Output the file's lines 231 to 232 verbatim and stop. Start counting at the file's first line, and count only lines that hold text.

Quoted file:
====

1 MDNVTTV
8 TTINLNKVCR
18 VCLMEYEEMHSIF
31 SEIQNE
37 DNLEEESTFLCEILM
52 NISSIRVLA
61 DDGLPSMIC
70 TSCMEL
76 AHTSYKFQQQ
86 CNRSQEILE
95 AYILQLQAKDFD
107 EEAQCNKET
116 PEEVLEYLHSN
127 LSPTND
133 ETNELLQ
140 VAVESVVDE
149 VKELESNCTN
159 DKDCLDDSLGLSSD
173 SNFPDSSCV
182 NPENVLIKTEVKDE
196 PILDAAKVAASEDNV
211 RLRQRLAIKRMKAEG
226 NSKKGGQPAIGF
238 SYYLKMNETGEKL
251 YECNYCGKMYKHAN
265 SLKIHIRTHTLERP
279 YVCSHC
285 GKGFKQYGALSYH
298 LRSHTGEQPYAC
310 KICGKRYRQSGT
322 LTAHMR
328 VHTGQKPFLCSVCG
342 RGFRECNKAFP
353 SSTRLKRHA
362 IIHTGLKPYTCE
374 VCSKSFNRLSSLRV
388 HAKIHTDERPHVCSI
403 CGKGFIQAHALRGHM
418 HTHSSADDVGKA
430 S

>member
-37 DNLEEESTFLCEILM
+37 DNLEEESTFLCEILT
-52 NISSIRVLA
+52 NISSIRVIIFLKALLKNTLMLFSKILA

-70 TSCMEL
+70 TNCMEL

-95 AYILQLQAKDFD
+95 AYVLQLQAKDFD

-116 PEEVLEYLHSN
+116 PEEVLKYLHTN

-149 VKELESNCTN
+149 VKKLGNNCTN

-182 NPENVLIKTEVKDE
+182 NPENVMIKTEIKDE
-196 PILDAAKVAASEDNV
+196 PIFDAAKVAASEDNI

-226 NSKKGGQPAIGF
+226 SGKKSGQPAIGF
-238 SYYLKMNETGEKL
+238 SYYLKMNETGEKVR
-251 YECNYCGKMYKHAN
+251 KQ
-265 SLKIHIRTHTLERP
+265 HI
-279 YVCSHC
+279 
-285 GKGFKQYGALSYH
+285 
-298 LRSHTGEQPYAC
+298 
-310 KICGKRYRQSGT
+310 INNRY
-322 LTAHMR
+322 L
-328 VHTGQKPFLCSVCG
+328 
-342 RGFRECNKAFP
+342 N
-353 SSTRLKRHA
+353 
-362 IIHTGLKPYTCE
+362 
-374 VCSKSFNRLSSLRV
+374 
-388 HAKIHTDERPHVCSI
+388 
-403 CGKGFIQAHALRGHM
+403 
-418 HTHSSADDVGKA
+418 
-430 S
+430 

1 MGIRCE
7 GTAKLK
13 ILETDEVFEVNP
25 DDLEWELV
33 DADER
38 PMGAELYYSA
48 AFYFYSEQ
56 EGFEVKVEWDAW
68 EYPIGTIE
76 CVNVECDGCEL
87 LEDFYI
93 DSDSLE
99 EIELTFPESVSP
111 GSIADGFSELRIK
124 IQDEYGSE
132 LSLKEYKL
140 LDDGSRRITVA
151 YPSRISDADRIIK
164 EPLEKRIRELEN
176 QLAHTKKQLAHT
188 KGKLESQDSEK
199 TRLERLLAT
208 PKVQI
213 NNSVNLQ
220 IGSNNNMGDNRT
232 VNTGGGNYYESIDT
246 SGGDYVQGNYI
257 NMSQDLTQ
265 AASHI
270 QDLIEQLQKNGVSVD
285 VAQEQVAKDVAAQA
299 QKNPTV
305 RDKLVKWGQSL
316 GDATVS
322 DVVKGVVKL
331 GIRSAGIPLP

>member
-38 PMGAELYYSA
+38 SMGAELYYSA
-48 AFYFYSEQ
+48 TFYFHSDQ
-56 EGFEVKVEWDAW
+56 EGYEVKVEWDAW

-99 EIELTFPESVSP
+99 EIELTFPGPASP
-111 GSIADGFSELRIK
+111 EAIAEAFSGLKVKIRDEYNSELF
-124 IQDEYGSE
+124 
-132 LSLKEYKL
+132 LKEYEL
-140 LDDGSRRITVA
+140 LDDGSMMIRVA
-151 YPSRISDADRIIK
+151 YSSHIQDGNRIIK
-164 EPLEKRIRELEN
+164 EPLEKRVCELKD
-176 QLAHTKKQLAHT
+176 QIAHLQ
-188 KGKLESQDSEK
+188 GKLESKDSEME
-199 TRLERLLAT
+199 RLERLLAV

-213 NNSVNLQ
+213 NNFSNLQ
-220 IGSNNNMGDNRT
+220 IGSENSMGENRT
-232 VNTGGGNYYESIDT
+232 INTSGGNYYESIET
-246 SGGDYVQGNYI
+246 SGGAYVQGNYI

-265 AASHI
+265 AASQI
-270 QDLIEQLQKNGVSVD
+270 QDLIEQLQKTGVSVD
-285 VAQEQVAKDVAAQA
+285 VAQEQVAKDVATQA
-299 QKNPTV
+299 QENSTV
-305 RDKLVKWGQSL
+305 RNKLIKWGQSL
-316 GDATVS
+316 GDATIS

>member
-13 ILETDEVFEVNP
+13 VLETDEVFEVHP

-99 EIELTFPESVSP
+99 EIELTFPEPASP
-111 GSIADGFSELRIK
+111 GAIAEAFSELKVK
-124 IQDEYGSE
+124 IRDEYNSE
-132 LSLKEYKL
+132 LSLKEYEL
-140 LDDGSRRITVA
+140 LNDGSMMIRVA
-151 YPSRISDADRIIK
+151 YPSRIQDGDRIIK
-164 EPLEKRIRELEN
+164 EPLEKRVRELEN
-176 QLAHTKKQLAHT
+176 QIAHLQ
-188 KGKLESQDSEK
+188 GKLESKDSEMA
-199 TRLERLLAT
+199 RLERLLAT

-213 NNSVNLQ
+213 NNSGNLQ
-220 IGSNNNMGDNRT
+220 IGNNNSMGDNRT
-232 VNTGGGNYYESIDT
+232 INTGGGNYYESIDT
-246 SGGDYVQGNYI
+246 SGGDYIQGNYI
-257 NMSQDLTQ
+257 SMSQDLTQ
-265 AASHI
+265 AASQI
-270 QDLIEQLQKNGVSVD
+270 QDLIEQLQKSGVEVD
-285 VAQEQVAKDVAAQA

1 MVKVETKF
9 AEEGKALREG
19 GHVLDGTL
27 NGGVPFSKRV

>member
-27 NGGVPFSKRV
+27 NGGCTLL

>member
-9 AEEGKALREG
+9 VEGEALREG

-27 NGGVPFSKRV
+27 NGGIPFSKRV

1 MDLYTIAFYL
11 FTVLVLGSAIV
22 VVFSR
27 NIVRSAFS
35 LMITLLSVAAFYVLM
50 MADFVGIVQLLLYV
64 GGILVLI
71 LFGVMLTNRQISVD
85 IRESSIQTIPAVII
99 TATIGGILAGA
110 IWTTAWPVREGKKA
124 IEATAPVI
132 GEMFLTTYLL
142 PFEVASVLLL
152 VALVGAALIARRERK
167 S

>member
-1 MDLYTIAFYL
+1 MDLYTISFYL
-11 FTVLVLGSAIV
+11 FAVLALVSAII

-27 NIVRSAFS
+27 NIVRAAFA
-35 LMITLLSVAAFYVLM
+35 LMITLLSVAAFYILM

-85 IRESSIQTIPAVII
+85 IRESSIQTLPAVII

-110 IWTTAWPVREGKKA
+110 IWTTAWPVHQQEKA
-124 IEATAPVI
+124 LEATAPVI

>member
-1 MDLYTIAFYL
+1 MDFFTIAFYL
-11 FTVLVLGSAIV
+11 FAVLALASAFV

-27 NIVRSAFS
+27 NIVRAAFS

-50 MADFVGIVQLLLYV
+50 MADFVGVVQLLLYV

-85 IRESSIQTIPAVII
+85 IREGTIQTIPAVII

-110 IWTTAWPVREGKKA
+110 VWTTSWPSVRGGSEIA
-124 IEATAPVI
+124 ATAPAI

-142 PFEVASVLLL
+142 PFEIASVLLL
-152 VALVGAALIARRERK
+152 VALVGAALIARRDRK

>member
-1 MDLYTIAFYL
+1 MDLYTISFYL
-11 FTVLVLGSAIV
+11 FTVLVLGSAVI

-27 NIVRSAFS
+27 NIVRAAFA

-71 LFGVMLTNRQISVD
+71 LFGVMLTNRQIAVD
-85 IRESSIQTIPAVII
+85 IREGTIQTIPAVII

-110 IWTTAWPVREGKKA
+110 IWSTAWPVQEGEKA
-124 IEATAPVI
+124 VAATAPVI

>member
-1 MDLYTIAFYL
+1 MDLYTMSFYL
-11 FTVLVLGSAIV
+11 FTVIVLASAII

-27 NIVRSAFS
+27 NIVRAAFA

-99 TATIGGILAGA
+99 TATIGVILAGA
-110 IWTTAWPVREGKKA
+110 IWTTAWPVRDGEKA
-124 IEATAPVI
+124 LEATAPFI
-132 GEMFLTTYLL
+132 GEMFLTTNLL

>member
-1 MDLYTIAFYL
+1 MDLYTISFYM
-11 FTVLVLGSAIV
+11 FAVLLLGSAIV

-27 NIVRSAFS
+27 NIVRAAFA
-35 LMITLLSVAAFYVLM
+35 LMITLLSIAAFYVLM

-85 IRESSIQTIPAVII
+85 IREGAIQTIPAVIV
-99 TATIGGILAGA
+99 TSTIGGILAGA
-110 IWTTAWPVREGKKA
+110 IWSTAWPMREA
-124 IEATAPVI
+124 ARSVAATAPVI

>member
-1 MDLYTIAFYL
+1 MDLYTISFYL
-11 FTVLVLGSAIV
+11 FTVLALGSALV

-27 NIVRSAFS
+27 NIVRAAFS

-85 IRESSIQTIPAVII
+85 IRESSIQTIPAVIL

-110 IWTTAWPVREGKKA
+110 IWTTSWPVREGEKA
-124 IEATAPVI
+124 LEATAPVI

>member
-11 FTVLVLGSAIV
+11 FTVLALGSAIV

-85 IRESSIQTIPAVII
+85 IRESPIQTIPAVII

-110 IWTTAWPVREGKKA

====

35 LMITLLSVAAFYVLM
50 MADFVGIVQLLLYV